More to the point though, the problem lies here: "he would have shifted Medicaid and SCHIP enrollees and all or some of the uninsured into the PO." The big problem with Hacker's proposal - and with much of the idea of a "public option" - is that it already exists. It's Medicaid. And much of the "public option" energy that drove progressive support for it was a convenient way to sidestep the real elephant in the room: that massive reform of Medicaid is needed to fix our healthcare problems, particularly for the poor. By embracing an expansive "public option", which would offer subsidized premiums for workers just outside of current Medicaid eligibility, progressive educated elites could feel good about Doing Something For The Less Fortunate while quietly sweeping Medicaid - the program that currently fails to do just that - under the carpet. That dovetails very nicely with more conservative types in both parties who've always hated Medicaid and have no interest in seeing a well run - and more to the point, well funded - program for the poor.

It was one thing for Massachusetts to create a program that covered people just outside of Medicaid eligibility, since they have no real control over the whole program (and Massachusetts, actually, was leveraging the fact that its Medicaid program is one of the most comprehensive and well funded in the country); but for the feds to engage in similar sleight of hand was foolish. The simpler solution to get to full coverage from the national level was to expand and strengthen Medicaid up over the poverty line (a bad, arbitrary distinction anyway), federalize it (i.e. end the block grant program to the states), and subsidize premiums up to about 500% of poverty to help fund it. Instead... we got endless maneuvering to create a "public option" that was, in fact, Medicaid for the working poor as a new, separate government entity. It's fair to ask... when you already struggle to manage Medicare, Mediciad and the VA... why on Earth are you creating a fourth monster?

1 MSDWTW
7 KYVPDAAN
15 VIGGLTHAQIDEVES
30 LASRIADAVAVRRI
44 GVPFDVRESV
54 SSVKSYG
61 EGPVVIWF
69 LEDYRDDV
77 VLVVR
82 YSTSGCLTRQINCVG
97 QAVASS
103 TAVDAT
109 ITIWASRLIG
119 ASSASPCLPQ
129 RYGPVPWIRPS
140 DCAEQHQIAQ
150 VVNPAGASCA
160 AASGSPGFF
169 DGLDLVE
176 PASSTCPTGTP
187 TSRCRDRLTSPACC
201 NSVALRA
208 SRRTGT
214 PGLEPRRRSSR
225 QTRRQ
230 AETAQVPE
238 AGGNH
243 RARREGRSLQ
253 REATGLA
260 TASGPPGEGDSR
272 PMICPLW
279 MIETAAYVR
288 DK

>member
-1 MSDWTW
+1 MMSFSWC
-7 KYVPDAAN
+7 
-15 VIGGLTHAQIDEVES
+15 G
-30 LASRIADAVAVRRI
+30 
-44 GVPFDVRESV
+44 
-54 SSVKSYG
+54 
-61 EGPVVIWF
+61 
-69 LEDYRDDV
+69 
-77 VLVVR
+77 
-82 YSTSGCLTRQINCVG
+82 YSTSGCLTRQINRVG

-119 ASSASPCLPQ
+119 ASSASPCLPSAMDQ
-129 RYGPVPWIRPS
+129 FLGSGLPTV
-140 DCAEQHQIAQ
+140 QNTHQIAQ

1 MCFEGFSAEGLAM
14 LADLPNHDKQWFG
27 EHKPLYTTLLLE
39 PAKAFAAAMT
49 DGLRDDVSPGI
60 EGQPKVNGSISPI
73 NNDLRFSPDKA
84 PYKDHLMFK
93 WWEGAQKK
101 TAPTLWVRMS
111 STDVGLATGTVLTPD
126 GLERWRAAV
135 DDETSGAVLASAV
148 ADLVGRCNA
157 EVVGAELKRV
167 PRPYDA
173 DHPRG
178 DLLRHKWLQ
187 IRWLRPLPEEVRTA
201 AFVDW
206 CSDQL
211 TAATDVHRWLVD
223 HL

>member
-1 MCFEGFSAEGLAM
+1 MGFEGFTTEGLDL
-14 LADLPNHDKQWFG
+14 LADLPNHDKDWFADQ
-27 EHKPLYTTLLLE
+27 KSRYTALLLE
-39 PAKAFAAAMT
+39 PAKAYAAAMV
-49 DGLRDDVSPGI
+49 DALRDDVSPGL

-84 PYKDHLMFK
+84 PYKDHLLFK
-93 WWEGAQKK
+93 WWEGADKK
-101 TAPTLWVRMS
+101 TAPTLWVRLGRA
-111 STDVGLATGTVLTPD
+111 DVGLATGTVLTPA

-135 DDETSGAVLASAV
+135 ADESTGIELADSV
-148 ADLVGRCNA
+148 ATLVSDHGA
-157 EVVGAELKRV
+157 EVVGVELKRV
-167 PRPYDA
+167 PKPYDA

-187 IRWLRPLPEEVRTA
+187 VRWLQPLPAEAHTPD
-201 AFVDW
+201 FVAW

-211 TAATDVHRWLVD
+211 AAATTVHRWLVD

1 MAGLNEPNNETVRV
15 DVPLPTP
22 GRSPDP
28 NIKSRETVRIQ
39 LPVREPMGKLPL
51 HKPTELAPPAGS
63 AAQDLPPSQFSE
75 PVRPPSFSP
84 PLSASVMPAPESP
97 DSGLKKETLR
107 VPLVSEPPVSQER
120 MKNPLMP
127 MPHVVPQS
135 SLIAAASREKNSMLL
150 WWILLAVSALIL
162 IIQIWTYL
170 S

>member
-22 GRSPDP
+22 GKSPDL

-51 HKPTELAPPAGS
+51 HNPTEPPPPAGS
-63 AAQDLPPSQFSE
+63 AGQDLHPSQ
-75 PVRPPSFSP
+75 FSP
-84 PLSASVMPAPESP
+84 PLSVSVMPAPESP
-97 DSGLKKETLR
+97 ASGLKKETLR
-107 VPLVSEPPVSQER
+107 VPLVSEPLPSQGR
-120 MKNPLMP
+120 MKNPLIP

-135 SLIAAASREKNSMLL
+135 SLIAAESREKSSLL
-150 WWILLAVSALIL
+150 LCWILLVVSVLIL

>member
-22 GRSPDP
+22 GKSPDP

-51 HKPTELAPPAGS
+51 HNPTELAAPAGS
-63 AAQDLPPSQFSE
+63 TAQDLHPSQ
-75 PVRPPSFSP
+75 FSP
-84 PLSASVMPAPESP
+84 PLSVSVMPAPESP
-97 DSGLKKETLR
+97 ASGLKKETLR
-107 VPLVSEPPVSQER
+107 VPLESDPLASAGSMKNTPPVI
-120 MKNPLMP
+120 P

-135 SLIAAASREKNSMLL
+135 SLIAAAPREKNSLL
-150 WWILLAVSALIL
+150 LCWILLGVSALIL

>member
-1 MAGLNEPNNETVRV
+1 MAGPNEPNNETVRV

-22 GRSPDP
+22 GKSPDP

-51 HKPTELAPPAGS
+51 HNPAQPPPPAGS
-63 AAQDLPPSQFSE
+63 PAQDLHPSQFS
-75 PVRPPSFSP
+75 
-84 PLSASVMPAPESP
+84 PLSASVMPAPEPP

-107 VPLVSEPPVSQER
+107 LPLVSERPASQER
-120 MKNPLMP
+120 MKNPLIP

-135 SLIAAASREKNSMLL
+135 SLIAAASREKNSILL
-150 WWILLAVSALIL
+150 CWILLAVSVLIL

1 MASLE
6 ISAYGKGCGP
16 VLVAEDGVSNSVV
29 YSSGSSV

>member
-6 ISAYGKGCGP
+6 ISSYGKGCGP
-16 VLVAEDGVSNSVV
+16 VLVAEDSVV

There's a longer, harder discussion here about the problems with "Medicare for All" that I think is a necessity to realizing that progressives have, too, been unrealistic about a lot of what it might take to really achieve any kind of single payer. But I don't think it's a crucial element to examining why the "public option" failure was so much a part of where the healthcare debate went wrong and why its failure is so central to understanding why we're not getting real reform. Almost all the energy aimed at Public Option robbed the necessary political will to reform Medicaid first, foremost, and through to the finish. The question is, have we learned anything from it... and in particular, to ask if we've gotten any better handle on a progressive approach to poverty issues. I think we haven't... which is why I think things are indeed in very bad shape.